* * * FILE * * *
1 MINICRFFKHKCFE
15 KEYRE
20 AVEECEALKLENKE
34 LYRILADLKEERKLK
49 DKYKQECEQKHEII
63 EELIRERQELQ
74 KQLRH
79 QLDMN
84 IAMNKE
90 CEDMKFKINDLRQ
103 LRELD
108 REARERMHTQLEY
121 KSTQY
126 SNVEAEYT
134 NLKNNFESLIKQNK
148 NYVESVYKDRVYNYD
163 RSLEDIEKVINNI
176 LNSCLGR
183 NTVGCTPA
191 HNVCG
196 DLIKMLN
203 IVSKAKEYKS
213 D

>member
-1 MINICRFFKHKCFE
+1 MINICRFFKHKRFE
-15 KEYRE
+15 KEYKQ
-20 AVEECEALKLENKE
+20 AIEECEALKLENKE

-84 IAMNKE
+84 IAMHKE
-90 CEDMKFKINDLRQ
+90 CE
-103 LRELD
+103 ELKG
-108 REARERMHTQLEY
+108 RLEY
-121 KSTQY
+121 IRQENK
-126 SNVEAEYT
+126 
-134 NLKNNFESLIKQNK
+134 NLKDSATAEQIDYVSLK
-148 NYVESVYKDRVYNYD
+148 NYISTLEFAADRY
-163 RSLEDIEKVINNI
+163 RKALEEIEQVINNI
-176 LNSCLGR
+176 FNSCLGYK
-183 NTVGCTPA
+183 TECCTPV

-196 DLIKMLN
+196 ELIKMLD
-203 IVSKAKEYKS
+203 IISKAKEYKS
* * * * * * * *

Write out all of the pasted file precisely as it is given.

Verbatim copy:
1 MINICRFFKHKCFE
15 KEYRE
20 AVEECEALKLENKE
34 LYRILADLKEERKLK
49 DKYKQECEQKHEII
63 EELIRERQELQ
74 KQLRH
79 QLDMN
84 IAMNKE
90 CEDMKFKINDLRQ
103 LRELD
108 REARERMHTQLEY
121 KSTQY
126 SNVEAEYT
134 NLKNNFESLIKQNK
148 NYVESVYKDRVYNYD
163 RSLEDIEKVINNI
176 LNSCLGR
183 NTVGCTPA
191 HNVCG
196 DLIKMLN
203 IVSKAKEYKS
213 D

>member
-1 MINICRFFKHKCFE
+1 MINICRFFKHKRFE
-15 KEYRE
+15 KEYKQ
-20 AVEECEALKLENKE
+20 AIEECEALKLENKE

-84 IAMNKE
+84 IAMHKE
-90 CEDMKFKINDLRQ
+90 CE
-103 LRELD
+103 ELKG
-108 REARERMHTQLEY
+108 RLEY
-121 KSTQY
+121 IRQENK
-126 SNVEAEYT
+126 
-134 NLKNNFESLIKQNK
+134 NLKDSATAEQIDYVSLK
-148 NYVESVYKDRVYNYD
+148 NYISTLEFAADRY
-163 RSLEDIEKVINNI
+163 RKALEEIEQVINNI
-176 LNSCLGR
+176 FNSCLGYK
-183 NTVGCTPA
+183 TECCTPV

-196 DLIKMLN
+196 ELIKMLD
-203 IVSKAKEYKS
+203 IISKAKEYKS